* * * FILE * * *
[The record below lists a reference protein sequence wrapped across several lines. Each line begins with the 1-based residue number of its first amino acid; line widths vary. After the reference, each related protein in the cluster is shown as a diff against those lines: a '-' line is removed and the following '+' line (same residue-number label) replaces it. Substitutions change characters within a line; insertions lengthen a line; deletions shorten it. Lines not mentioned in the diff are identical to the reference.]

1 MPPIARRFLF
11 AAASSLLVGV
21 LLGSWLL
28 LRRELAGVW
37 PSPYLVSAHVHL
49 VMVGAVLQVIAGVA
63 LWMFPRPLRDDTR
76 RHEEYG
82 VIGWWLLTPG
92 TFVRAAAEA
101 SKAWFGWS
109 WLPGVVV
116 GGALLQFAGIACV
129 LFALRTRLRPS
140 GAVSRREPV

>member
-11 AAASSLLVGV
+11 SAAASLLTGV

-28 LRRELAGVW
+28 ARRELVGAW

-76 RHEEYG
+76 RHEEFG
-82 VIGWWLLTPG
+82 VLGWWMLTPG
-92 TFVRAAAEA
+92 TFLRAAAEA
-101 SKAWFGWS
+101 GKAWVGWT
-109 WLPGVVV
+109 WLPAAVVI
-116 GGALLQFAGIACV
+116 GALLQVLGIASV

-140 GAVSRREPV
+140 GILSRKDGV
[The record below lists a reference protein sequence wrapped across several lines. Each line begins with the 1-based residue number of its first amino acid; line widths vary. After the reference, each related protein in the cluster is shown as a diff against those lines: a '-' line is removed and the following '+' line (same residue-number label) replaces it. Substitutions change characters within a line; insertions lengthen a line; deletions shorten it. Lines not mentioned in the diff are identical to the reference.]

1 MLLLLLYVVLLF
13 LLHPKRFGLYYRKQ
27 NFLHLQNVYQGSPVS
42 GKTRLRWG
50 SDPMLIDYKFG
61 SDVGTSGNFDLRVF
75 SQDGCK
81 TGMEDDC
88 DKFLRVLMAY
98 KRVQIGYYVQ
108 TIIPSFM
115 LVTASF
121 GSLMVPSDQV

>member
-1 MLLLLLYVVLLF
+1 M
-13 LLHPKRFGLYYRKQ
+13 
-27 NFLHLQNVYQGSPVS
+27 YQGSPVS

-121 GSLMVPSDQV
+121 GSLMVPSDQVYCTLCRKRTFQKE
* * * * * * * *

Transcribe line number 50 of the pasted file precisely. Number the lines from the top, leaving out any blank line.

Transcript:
>member